names when they're called: John
Hunter, Arnold Kargenian, Julius
Franks, Tom Kuzma and
-Allan Anderson.
DAILY OFFICIAL
B ULLE TIN
THURSDAY, JUNE 1, 1944
VOL. LIV No. 149
All notices for The Daily Official Bul-
letin are to be sent to the Office of the
President in typewritten form by 3:30
p.m. of the day preceding its publica-
tion, except on Saturday when the no-
tices should be submitted by 11:30 a.m.
Notices
Notice to Men Students: All men
students living in approved rooming
houses who expect to move from their
present quarters at the end of this
term must give notice of intention to
move in writing to the Office of the
Dean of Students on or before noon,
June 3. Students terminating con-.
tracts must vacate their rooms be-
fore 6 p.m., June 24 and rent shall
be computed to include this date.

Students may obtain forms for term-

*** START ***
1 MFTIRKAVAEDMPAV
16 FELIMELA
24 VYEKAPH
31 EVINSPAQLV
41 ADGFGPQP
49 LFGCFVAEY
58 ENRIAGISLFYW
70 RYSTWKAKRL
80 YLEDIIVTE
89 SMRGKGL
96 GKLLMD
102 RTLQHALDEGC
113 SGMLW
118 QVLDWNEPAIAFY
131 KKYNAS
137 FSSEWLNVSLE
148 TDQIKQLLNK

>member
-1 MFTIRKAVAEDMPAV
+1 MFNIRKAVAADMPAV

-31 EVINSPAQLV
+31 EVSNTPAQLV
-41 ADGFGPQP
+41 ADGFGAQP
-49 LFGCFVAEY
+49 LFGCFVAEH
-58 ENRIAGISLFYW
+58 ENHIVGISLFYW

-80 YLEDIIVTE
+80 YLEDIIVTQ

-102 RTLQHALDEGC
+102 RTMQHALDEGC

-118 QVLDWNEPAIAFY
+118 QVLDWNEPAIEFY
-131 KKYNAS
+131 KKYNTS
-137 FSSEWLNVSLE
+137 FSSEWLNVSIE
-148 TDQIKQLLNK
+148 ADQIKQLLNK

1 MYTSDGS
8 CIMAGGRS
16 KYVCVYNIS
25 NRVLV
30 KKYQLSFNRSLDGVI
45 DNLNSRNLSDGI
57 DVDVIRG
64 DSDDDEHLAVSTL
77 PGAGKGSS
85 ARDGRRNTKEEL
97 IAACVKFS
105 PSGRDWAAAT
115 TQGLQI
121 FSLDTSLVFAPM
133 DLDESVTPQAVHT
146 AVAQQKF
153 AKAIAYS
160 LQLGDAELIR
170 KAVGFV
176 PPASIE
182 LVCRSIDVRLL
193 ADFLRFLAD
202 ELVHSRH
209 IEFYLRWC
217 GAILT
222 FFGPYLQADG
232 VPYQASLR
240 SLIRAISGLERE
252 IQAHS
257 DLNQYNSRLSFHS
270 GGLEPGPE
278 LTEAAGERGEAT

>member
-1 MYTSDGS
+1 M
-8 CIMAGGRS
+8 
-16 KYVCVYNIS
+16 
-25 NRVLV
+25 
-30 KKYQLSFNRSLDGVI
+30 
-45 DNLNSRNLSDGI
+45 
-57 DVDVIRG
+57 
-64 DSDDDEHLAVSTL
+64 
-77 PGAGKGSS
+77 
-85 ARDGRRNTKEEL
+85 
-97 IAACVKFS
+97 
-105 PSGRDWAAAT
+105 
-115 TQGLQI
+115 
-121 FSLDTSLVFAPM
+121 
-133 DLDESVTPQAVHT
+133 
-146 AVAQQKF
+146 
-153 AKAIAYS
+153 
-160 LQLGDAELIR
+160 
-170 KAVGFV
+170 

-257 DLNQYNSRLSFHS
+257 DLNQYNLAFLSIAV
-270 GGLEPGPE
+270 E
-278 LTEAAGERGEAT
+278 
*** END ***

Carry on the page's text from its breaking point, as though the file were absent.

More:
inating contracts at Rm. 2, Univer-
sity Hall.,
Assistant Dean of Students
C. T'. Olmsted
Student Accounts: Your attention
is called to the following rules passed
by the Regents at their meeting .of
Feb. 28, 1936:
"Students shall pay all accounts
due the University not later than the
last day of classes of each semester or
summer session. Student loans which
are not paid or renewed are subject
to this regulation; however, student
Democracyfor our enemies and
fascism for our friends! MVr.
Churchill's anger falls upon the
anti-fascists of England, and Mr.
Churchill's justice falls upqn the
most truly anti-fascist people in
Europe, and this is a great dis-
order.
And, somehow the language of
plain and simple morality comes sud-
denly to seemeas exact, as accurate
as the language of mathematics, in
comparison with the unconvincing
passions, the disordered logical chains,
of expediency.
(Copyright, 1944, N.Y. Post Syndicate)

Th1 e Pend~lulumn

THE CLAMMY hand of Toryism